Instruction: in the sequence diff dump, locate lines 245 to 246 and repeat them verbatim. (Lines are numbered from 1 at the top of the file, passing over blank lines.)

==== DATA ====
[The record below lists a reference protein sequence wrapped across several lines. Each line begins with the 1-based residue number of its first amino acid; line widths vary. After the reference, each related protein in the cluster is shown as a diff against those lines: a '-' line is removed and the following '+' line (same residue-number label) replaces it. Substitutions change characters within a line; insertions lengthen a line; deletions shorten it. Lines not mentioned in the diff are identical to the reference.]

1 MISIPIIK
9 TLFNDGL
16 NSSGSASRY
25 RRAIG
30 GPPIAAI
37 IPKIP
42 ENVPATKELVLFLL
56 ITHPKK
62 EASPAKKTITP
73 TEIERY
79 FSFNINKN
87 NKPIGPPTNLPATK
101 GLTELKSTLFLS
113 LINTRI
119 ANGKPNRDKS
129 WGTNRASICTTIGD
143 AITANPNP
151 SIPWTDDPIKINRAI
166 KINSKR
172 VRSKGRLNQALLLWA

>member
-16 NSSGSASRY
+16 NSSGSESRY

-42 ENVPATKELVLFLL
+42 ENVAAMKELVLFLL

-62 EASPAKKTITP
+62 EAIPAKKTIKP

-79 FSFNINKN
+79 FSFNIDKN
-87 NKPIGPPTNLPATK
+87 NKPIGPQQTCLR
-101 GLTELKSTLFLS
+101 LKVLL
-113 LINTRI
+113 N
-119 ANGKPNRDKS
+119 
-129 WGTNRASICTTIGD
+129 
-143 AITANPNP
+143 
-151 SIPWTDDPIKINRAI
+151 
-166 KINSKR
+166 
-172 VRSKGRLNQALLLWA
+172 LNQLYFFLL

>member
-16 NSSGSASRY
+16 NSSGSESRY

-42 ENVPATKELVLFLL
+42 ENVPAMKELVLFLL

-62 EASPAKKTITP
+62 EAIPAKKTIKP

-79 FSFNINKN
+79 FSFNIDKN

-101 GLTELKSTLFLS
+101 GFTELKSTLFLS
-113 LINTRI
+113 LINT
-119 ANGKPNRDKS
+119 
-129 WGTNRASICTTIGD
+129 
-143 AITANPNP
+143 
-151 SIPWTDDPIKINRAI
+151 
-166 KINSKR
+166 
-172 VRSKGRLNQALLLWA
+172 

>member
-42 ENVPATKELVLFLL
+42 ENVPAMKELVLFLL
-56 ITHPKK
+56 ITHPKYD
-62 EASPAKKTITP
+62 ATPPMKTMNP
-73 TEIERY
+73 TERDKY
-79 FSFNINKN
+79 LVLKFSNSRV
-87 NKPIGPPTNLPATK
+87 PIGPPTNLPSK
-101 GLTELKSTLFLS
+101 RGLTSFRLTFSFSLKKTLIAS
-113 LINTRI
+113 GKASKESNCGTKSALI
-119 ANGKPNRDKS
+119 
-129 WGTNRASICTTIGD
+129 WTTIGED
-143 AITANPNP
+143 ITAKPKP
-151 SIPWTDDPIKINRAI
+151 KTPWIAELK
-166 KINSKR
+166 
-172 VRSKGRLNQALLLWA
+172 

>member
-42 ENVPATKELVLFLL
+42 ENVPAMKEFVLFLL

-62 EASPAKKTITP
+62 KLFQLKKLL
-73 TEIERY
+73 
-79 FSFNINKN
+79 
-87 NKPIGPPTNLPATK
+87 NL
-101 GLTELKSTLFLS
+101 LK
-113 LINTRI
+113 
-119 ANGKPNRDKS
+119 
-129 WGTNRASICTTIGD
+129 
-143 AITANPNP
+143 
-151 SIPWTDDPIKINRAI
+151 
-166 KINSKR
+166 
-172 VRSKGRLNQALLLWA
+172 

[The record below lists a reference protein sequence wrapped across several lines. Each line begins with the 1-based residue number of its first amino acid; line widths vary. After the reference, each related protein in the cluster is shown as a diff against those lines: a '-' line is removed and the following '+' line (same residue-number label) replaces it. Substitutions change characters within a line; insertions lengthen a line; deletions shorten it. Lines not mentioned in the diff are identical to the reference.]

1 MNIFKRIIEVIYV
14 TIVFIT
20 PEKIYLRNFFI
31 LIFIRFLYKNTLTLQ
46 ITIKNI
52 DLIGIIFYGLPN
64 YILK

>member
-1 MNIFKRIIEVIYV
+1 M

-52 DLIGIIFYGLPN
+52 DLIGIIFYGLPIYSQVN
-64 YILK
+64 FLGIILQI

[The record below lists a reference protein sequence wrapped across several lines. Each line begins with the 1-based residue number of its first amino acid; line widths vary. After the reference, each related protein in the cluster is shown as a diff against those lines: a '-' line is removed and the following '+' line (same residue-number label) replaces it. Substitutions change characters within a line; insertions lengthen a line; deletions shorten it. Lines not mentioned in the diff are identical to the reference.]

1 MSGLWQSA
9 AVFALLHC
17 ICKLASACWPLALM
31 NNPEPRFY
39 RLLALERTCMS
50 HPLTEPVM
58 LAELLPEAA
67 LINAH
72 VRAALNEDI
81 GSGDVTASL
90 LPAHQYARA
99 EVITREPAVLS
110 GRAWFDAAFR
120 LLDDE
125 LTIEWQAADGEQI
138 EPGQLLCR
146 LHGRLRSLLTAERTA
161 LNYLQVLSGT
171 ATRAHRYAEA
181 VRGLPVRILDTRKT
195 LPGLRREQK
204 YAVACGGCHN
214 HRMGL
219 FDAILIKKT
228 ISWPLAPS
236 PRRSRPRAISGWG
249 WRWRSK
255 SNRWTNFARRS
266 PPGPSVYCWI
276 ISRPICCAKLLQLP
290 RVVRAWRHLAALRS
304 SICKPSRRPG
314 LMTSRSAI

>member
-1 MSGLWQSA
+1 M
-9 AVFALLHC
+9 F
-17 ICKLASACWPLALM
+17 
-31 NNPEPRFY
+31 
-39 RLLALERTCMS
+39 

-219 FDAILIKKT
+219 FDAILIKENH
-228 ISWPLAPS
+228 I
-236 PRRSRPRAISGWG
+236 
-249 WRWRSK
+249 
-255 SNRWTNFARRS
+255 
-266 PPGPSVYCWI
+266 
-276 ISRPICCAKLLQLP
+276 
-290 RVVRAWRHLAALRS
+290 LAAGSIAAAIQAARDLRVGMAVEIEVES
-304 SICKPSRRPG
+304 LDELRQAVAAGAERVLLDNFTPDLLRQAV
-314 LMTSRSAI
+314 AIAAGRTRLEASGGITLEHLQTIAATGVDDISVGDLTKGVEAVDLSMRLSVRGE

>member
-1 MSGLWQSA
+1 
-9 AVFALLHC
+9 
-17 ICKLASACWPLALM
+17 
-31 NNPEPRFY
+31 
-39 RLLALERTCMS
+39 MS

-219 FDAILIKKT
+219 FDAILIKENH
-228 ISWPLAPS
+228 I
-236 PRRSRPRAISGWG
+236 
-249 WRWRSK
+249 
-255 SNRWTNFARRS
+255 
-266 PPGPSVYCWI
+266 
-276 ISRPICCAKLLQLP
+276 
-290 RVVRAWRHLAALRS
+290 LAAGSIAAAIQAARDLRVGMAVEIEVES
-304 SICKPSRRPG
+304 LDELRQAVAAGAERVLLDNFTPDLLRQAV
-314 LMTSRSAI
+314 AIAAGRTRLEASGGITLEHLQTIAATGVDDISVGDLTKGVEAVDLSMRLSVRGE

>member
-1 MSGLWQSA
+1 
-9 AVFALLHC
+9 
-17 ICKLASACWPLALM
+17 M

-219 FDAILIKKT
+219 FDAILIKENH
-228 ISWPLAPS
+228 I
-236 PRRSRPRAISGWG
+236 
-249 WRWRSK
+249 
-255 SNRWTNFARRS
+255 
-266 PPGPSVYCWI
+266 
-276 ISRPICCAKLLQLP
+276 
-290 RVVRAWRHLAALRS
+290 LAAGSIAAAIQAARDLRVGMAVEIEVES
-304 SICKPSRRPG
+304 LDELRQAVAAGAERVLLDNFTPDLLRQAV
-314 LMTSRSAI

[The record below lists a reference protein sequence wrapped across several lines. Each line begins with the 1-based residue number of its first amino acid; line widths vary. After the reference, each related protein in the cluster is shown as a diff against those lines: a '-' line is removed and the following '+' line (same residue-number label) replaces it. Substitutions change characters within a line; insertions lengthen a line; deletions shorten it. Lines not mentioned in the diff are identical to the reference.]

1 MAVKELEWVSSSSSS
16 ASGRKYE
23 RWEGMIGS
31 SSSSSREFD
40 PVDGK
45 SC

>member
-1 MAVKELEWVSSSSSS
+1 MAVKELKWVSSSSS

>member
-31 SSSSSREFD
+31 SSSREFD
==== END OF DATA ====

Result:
+9 
-17 ICKLASACWPLALM